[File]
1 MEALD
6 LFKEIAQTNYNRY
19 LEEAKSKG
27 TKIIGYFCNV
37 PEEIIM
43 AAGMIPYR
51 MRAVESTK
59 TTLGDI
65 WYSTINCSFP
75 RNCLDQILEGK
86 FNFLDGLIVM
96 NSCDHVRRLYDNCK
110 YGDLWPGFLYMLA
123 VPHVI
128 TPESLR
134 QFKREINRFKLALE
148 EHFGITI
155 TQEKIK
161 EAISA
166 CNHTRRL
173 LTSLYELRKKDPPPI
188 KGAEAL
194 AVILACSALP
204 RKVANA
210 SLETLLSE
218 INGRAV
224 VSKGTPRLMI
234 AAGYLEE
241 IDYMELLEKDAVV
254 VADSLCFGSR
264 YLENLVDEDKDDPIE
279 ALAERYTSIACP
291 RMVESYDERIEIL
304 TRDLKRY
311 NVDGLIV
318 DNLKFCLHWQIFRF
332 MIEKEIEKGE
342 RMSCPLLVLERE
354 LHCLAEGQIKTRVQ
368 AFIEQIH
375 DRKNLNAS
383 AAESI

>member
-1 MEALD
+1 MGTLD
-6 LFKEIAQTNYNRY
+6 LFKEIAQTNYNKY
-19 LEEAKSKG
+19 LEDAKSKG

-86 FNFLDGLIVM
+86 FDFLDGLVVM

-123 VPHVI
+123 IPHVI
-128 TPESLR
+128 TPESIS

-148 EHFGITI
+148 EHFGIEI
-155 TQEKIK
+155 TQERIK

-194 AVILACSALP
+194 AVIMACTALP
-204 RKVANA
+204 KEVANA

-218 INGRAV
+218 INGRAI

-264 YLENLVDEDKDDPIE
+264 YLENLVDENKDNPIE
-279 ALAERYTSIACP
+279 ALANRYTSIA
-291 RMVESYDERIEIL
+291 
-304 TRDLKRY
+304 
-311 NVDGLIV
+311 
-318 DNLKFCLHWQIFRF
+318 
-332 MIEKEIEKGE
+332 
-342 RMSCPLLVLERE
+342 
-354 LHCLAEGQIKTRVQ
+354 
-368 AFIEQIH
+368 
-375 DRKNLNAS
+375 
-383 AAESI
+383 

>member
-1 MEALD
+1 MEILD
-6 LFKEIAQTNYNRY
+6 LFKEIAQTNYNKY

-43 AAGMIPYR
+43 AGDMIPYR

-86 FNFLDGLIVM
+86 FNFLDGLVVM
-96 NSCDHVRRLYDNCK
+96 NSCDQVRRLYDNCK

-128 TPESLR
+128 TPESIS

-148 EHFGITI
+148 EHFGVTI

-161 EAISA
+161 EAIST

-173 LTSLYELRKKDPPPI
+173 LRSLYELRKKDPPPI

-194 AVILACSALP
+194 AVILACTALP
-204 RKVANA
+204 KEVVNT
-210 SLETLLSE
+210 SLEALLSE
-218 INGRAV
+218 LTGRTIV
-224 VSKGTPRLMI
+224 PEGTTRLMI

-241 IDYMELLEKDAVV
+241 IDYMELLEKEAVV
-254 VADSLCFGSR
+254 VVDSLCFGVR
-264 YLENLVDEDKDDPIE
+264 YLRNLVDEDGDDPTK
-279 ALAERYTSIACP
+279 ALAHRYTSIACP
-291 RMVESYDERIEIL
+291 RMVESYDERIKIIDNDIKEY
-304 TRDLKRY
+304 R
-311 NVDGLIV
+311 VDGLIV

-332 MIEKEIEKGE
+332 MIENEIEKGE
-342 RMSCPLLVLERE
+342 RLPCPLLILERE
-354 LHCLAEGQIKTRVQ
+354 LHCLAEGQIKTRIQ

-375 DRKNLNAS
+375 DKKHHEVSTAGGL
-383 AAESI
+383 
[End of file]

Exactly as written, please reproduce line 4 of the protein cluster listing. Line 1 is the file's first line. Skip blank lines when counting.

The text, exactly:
27 TKIIGYFCNV